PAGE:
The traditional perception of relations between Moscow and Havana was that the Cuban Revolution of January 1959 was the catalyst for their creation and that prior to January 1959 the Soviet Union had suffered from “geographical fatalism” with regards not just Cuba specifically, but Latin America as a whole, because the continent was perceived as being in Washington’s “sphere of influence.” Although this was the case, this article will argue that a multifaceted relationship between Moscow and Havana existed prior to the Cuban Revolution and also during both Fulgencio Batista’s Presidencies of Cuba (1940-1944, 1952-1959). This multifaceted relationship had been both economic and political. Reasons internal to both the Soviet Union and Cuba (crucially Cuba was perceived as ‘hot bed’ of labor radicalism in the pre1959 era with this originating in large part due to the U.S. economic domination of the island) and international factors, not least Moscow and Havana’s individual relationships with Washington and the impact of both the great Fatherland War and Cold War had underpinned the multifaceted bilateral relationship. A number of these reasons would resurface in the post-Cuban Revolution relationship, but this is not to downplay the historical significance of the relationship that had existed between Moscow and Havana while Fulgencio Batista was President of Cuba.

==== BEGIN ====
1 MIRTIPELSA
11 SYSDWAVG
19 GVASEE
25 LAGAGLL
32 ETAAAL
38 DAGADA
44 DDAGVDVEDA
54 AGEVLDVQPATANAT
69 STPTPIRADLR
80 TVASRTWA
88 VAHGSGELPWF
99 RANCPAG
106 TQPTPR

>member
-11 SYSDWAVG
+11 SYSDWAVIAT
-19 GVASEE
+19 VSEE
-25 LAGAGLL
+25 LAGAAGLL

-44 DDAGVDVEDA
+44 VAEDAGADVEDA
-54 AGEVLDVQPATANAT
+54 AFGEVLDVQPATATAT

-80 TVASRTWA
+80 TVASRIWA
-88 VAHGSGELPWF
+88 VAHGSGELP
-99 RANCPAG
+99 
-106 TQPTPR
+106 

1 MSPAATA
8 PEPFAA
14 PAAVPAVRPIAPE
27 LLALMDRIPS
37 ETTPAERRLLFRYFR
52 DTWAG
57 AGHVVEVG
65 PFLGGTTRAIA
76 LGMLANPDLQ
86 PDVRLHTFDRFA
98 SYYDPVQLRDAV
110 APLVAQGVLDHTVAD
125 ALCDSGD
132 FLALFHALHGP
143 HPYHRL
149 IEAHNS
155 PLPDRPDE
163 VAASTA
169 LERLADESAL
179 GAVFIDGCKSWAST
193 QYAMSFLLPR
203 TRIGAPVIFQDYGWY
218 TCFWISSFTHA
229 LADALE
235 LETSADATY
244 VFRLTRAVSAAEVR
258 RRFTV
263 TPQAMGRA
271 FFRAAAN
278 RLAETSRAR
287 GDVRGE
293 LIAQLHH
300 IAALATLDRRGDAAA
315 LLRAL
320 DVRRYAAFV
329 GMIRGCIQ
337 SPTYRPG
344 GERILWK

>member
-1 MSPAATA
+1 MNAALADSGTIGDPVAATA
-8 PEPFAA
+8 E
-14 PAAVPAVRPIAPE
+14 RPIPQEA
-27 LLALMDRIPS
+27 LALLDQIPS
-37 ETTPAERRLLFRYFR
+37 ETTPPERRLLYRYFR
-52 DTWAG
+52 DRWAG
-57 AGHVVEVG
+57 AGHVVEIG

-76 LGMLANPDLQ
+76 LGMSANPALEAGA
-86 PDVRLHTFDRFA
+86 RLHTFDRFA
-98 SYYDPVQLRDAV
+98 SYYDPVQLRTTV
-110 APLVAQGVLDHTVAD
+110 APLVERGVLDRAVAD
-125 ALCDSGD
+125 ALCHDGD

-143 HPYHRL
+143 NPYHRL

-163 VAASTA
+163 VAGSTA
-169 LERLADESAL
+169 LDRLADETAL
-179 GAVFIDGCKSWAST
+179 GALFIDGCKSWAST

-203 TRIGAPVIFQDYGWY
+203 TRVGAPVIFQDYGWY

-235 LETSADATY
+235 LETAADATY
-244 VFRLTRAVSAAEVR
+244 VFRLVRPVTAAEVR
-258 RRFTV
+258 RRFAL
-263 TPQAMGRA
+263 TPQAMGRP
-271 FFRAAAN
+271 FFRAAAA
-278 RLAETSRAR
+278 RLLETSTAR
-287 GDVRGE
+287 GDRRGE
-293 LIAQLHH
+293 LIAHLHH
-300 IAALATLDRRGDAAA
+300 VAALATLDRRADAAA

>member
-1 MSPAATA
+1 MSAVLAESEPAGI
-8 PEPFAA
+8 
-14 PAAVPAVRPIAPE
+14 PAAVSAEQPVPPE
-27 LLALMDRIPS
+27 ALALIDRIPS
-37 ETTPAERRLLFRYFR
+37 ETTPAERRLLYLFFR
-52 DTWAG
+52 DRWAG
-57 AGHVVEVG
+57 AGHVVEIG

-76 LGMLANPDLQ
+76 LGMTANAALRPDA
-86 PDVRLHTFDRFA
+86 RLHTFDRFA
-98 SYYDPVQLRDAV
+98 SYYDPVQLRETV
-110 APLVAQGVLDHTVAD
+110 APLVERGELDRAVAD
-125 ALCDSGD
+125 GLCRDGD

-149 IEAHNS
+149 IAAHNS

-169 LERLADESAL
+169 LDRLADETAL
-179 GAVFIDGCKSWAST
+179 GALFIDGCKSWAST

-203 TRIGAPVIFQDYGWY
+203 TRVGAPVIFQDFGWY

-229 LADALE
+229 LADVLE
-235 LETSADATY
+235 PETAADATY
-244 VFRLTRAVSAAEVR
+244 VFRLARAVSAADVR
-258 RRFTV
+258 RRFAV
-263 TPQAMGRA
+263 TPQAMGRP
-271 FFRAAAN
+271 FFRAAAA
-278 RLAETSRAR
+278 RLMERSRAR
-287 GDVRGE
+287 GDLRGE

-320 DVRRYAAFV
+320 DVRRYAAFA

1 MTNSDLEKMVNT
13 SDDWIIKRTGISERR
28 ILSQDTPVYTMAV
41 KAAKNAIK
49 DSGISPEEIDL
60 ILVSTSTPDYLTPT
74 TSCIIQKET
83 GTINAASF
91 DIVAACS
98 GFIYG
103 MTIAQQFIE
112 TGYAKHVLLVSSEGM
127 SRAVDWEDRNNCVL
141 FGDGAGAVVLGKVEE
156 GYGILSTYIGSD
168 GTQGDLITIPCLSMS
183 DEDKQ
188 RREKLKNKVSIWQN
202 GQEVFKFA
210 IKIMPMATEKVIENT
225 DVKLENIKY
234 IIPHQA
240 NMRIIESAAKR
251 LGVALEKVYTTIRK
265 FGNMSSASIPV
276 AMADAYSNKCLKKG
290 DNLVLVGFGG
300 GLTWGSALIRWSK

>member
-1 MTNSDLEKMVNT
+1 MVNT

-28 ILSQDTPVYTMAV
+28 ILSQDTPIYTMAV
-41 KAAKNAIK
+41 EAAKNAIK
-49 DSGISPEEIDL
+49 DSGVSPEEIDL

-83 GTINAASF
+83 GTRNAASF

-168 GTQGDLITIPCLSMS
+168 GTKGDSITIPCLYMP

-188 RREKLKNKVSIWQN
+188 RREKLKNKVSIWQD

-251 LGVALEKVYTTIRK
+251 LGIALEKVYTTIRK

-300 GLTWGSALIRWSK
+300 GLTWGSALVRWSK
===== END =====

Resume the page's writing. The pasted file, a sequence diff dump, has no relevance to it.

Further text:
|Title of host publication||Latin America Almanac|
|Place of Publication||Moscow|
|Publisher||Latin American Institute of the Russian Academy of Sciences|
|Number of pages||9|
|Publication status||Published - 2019|
- Batista, Soviet-Cuban relations, U.S. influence